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European Update

Posted by Marge Maresca on Sep 5, 2013 1:00:00 PM


The ECB monetary policy decision was no change as expected. The refi rate remains at 0.5%, the rate on overnight deposits at 0.0%. ECB President Draghi’s statement and press conference a little while later were more interesting.

First, Mr. Draghi reiterated the ECB’s forward guidance, indicating that rates will be kept at “present or lower” levels for an “extended period of time.” This remains unspecified for now, but plainly monetary policy will not be tightened any time soon. The Governing Council was unanimous on maintaining current guidance.

Secondly, minor revisions to the ECB’s GDP growth and inflation forecasts were announced as expected. The changes were not significant and rather represented something of a “mark‑to‑market” exercise. GDP growth is now forecast to run at ‑0.4% YoY in 2013 (previously ‑0.6%YoY), followed by 1.0% YoY in 2014 (previously 1.1% YoY). The upward revision to 2013 forecasts was driven by the better than expected outturn for QII 2013.  The inflation forecast for 2013 was revised up a tenth to 1.5% YoY, that for 2014 was unchanged at 1.3% YoY. The ECB’s view of the economic outlook remains broadly unchanged, risks remain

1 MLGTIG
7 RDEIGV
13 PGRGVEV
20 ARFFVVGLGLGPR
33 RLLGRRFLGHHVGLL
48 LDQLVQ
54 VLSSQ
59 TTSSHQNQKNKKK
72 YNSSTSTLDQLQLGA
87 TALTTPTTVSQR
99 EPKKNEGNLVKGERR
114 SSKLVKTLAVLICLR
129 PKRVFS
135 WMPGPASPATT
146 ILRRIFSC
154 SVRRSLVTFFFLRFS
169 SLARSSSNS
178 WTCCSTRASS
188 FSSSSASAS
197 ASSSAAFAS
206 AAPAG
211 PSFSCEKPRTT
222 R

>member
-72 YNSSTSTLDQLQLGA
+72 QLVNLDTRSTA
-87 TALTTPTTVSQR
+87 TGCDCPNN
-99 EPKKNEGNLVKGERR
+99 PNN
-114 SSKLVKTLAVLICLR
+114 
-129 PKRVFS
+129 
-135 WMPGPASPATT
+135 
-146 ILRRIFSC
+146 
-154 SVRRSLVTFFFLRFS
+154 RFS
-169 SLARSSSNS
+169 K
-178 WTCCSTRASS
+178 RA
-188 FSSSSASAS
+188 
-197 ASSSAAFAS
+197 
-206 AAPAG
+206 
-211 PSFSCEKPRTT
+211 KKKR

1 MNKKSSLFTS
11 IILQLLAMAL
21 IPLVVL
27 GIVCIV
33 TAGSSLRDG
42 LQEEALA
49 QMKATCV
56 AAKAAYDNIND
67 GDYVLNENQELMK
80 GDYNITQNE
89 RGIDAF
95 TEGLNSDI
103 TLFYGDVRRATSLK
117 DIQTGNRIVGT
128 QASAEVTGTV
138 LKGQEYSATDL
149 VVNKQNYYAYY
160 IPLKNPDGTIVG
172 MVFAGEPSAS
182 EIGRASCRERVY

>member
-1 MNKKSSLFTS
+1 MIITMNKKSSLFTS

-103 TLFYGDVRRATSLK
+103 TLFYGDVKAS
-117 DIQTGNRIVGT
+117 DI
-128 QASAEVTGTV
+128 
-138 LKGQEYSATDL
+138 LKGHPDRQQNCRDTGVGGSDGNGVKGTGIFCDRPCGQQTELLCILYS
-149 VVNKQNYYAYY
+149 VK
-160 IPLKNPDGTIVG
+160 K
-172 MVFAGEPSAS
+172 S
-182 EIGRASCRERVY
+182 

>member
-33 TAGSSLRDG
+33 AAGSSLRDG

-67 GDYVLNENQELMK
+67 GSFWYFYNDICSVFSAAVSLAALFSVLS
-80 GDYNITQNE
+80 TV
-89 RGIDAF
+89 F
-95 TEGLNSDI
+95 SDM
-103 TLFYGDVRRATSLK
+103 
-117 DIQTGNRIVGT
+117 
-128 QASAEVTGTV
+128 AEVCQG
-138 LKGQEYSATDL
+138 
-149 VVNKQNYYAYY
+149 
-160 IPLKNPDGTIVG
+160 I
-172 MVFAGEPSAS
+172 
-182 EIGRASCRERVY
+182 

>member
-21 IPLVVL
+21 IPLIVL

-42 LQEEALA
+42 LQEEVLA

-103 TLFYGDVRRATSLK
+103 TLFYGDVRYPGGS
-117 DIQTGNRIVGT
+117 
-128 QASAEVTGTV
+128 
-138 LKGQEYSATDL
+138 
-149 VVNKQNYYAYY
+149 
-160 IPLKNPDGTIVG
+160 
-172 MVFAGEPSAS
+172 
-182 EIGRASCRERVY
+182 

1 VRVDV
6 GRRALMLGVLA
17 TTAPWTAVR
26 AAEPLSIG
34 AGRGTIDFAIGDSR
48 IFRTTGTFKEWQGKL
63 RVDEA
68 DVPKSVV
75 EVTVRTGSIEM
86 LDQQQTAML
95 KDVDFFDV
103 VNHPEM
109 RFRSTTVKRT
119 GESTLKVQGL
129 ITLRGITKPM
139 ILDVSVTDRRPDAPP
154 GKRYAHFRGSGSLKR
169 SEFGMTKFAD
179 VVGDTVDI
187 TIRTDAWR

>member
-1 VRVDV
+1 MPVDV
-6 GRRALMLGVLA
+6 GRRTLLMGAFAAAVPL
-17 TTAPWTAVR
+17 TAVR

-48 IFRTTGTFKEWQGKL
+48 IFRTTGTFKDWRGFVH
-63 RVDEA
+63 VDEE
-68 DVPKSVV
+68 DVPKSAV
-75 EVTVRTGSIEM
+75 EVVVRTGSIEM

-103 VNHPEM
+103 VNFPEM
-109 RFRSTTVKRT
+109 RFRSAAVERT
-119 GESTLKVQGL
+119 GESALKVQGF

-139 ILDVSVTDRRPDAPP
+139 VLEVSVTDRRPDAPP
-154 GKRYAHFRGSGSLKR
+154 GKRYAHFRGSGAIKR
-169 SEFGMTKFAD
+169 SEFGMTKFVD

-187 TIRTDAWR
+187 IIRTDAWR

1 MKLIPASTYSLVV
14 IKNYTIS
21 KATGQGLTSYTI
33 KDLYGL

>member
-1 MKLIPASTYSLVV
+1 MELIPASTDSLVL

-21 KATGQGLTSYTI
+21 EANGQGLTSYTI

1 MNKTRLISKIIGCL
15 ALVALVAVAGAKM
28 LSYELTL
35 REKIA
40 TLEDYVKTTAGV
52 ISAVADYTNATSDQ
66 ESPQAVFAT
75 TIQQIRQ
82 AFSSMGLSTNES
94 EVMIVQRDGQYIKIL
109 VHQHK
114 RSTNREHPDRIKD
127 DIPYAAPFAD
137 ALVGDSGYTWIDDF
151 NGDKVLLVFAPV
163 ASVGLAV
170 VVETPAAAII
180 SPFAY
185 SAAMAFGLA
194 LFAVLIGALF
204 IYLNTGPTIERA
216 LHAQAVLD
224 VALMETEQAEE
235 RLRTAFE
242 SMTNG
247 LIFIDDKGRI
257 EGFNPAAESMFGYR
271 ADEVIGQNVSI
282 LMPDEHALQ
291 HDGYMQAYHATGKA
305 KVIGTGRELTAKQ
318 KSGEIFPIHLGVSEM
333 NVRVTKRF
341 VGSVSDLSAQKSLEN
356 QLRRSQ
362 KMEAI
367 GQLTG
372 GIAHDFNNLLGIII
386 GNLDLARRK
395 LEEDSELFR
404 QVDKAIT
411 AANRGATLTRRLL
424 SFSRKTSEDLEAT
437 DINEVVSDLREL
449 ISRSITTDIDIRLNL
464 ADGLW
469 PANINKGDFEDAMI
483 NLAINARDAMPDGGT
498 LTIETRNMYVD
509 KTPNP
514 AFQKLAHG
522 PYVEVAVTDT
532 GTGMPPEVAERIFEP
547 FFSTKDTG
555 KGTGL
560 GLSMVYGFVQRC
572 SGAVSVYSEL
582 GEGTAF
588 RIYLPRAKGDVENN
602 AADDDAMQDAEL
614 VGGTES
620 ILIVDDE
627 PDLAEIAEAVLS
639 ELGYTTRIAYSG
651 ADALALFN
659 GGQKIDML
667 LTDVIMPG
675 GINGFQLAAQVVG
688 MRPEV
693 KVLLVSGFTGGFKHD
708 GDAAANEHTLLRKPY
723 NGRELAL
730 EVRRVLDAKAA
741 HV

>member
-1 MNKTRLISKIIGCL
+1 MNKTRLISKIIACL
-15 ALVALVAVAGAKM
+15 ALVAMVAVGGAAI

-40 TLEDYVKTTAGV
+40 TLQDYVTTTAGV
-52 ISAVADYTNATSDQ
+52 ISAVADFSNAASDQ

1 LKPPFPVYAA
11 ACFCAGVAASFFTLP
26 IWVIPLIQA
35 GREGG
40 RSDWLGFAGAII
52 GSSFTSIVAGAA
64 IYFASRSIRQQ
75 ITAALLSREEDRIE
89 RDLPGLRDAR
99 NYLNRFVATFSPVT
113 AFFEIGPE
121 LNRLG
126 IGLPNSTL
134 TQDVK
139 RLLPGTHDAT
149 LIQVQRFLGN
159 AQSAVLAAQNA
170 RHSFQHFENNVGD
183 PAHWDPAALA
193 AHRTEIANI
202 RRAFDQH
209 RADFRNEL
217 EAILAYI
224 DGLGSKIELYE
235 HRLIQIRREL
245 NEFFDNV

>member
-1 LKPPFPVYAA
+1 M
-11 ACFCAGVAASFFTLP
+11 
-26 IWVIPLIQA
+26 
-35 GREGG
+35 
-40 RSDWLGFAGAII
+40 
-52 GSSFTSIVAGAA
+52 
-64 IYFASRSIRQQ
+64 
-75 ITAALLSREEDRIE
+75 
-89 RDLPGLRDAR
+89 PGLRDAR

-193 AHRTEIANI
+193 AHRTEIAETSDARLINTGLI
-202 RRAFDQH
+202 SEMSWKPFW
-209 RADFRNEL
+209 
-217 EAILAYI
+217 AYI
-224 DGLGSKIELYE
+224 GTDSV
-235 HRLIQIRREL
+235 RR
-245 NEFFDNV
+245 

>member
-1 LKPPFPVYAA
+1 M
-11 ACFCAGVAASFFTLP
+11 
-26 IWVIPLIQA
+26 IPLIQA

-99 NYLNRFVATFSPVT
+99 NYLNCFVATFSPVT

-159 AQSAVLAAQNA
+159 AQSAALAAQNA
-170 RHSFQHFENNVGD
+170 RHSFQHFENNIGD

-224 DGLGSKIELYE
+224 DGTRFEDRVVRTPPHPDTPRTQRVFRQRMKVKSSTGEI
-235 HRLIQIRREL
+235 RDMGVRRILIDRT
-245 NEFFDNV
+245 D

skewed to the downside. Recovery “shoots are still very green.”

Thirdly, Mr. Draghi acknowledged that the ECB is closely monitoring money market conditions and the impact the withdrawal of LTRO cash is having on liquidity conditions. Current excess liquidity is “adequate” and the ECB stands “ready to act” on liquidity if needed. The “full allotment” policy will remain in play as long as needed.